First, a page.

Hawaii chose to claim the humuhumunukunukuapua'a as its state fish in 1985 because of the vast population of humuhumu in Hawaii. In 1990, the bill expired and the humuhumu was no longer considered the state fish by law and many people agreed that this fish, although very common in Hawaii's waters, should not be the state fish. This was because the humuhumu is not indigenous to Hawaii like many other fish off Hawaii's coasts.

The humuhumu has never been a source of food or nourishment for the people of Hawaii. In fact, Ancient Hawaiians used the fish to toss on the fire as you would lighter fluid. While some believe this fish is not very representative of Hawaii's culture, others disagree. They argue that this was a reason make it the state fish again, because it is not a common fish to catch for sport or food. If a commonly sought-after fish (like the opakapaka, mahimahi, or ono) was the state fish, environmentalists would attempt to protect the fish, causing various disturbances to both the peace and also to the economy.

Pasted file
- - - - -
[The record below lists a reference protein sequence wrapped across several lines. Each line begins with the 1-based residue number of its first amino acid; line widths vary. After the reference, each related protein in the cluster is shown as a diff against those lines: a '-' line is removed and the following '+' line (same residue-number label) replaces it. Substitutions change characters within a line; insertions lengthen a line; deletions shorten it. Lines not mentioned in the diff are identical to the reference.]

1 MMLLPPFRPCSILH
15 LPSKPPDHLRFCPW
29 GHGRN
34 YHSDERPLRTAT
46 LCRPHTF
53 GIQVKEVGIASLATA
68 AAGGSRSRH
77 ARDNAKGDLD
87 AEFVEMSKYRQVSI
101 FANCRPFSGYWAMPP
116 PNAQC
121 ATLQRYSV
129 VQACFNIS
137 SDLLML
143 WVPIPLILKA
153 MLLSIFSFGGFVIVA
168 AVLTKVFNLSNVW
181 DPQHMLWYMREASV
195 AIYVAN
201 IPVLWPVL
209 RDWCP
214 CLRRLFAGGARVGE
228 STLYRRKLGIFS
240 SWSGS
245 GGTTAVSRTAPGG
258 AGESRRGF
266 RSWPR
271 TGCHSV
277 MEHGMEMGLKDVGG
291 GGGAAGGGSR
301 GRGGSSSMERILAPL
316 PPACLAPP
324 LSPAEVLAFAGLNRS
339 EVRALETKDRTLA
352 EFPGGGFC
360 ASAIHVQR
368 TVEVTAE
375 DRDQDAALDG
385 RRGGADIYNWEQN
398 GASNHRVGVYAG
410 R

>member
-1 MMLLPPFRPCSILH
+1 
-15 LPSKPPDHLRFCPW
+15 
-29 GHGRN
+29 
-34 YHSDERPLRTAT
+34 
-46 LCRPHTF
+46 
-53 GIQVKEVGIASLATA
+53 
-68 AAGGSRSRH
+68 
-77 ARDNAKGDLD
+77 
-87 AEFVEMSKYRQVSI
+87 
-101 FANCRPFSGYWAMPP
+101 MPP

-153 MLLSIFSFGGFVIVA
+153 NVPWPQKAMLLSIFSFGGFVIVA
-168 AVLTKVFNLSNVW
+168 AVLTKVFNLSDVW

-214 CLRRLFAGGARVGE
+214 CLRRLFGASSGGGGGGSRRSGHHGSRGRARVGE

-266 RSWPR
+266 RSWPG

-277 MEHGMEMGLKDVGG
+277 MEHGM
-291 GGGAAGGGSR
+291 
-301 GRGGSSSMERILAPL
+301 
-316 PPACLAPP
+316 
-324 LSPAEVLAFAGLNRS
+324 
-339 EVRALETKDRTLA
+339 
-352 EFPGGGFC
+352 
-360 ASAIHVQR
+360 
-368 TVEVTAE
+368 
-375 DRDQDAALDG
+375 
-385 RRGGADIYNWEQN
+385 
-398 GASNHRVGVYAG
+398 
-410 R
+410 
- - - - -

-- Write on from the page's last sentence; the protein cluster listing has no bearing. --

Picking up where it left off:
In 2006, Governor Oshiro reinstated the humuhumu as Hawaii's state fish and it remains so today.

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Characteristics of the Humuhumunukunukuapua'a

Humuhumus are very small fish with special abilities.

Defensive Attributes

For protection, the reef triggerfish has rough scales along its body that comes in handy when the fish wants to hide within the rocks. The tough structure of its body as well as its size and shape allows the humuhumu to swim into small crevasses in the rocks to hide from predators.

Another defense technique that the humuhumu uses is its ability to change the pigment of its scales. The humuhumu, much like other triggerfish, have camouflage abilities that help them to blend into their surroundings, therefore disguising themselves from predators.

Eating Habits

The humuhumu sifts through its food by scooping up a mouthful of sand and spitting the inedible and undesirable parts back onto the ocean floor. They have the ability to blow jet streams out of their mouths, which they use to sift through the sand quickly to avoid being eaten while hunting for their own food.